Kaylene Holvenstot ( 2005)

“Nez Perce Language Revitalization” worked for several years with the Serrano Language Revitalization Project and recently began her PhD in linguistic anthropology at UCLA. 

Duane C. Hubbard (2000)

MA Archaeology Thesis Track

NAU gave me the academic foundation necessary to work in the National Park Service as a park archaeologist and resource manager. The NAU anthropology department has a long history of properly preparing students for careers through formal internship programs. The amount of former graduates in federal service is a testimony in itself to the success of the anthropology program.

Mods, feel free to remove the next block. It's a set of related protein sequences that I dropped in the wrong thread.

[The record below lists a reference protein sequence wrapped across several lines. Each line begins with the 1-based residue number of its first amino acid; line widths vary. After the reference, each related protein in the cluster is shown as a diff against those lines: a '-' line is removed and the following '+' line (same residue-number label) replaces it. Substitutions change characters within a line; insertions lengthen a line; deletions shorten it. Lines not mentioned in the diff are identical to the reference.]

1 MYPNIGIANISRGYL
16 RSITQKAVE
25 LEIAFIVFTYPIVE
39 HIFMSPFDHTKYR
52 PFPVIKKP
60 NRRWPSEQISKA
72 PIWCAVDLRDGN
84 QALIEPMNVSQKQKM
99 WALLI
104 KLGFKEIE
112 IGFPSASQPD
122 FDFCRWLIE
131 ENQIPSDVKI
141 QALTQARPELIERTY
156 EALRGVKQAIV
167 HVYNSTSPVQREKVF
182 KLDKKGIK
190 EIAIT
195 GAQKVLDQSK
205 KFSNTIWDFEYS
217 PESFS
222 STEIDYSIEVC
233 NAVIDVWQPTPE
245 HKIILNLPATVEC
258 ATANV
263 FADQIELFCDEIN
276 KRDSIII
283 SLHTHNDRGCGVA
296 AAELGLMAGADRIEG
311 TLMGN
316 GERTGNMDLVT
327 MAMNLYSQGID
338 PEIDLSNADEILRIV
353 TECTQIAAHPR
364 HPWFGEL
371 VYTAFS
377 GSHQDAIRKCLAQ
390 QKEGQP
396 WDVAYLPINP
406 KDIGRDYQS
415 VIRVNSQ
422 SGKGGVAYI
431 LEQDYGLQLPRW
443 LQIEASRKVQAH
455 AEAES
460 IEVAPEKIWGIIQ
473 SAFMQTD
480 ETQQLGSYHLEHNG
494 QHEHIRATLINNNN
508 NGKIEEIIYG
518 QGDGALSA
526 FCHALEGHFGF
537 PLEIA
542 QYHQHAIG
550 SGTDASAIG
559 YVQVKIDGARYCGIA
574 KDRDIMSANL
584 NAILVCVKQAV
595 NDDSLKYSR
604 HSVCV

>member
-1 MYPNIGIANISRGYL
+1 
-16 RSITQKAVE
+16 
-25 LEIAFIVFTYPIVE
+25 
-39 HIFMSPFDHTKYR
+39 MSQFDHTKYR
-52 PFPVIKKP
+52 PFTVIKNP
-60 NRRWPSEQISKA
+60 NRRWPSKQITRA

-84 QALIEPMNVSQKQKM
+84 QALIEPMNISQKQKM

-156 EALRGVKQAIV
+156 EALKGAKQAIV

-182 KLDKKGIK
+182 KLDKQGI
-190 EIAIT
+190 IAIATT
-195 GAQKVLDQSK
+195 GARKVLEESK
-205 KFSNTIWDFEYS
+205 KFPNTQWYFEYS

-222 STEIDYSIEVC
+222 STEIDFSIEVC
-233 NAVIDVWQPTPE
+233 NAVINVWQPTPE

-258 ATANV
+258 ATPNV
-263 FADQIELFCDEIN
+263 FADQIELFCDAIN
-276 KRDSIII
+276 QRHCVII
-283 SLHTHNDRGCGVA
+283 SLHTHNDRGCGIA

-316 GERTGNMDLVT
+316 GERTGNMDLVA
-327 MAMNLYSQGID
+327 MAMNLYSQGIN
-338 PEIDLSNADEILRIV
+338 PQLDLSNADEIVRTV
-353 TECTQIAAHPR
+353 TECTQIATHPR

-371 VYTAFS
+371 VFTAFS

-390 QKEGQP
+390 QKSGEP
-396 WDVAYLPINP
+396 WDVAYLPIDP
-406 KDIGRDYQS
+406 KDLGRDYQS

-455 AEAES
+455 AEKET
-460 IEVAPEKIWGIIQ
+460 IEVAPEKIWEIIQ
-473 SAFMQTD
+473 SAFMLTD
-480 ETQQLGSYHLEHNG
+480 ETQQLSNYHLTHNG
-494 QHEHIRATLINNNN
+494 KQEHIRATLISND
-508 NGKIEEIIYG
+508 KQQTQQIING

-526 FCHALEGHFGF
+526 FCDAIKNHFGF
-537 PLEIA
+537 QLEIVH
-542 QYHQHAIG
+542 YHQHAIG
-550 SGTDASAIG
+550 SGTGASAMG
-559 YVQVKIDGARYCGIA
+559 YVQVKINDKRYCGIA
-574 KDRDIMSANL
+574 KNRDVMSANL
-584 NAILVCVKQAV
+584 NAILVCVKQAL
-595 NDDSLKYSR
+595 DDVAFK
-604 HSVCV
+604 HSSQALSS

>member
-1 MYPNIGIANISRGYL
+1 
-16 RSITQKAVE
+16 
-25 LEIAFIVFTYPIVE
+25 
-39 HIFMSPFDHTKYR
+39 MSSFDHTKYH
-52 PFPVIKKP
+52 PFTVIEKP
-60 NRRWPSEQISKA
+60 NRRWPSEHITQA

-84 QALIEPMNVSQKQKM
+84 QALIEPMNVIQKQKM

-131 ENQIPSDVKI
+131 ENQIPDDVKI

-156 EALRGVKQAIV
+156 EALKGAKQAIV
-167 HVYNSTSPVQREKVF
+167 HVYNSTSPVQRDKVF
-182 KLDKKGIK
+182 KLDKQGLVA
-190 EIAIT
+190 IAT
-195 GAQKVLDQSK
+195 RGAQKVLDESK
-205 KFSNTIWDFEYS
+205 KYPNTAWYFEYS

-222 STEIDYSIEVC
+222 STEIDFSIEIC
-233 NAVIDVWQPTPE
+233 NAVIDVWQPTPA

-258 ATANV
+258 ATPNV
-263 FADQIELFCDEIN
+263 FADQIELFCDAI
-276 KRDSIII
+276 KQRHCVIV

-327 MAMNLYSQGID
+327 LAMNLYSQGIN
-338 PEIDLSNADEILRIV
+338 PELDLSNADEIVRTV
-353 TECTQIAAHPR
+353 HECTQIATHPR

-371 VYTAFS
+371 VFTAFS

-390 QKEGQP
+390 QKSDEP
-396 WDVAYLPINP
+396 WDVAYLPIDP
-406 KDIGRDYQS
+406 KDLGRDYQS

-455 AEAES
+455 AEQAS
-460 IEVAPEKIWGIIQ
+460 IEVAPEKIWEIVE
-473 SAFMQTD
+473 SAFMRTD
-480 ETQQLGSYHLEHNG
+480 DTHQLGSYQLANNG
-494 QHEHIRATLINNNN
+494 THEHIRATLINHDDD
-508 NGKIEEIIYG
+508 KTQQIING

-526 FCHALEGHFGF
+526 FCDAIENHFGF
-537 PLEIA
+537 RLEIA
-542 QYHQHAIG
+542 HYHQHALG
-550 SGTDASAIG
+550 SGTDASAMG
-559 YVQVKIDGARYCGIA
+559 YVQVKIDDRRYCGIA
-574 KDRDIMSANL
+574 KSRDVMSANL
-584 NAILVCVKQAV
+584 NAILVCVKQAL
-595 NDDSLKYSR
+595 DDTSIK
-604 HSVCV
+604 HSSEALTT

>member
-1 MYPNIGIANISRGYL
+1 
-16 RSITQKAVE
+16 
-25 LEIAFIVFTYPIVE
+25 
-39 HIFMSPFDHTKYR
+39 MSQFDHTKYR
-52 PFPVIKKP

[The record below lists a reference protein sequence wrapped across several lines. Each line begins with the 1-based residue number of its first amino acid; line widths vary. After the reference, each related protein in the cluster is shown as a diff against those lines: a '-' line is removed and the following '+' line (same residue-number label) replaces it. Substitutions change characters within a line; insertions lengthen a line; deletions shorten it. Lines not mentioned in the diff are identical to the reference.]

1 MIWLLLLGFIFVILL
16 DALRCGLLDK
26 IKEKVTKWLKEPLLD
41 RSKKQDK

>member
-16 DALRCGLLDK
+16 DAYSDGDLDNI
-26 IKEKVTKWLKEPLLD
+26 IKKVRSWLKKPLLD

Nathanael Krancus (2009)

“Criticisms, Agency, and Subjectivity Among Bolivian Pentecostals” is currently research coordinator, data manager, and analyst at the Social Development Research Group (SDRG) at the University of Washington in Seattle.

Ora V. Marek-Martinez ( 2003)

MA Applied Archaeology Track

It wasn’t until I was enrolled at another university that I realized the education and training I received at NAU’s Department of Anthropology was unique. The practical training I received, for example, how to create a successful resume and CV, how to effectively address and present my research to audiences, and how to secure funding for my research, has proven to be invaluable.

Eleanor McLellan-Lemal (1994)

MA Applied Socio-cultural Anthropology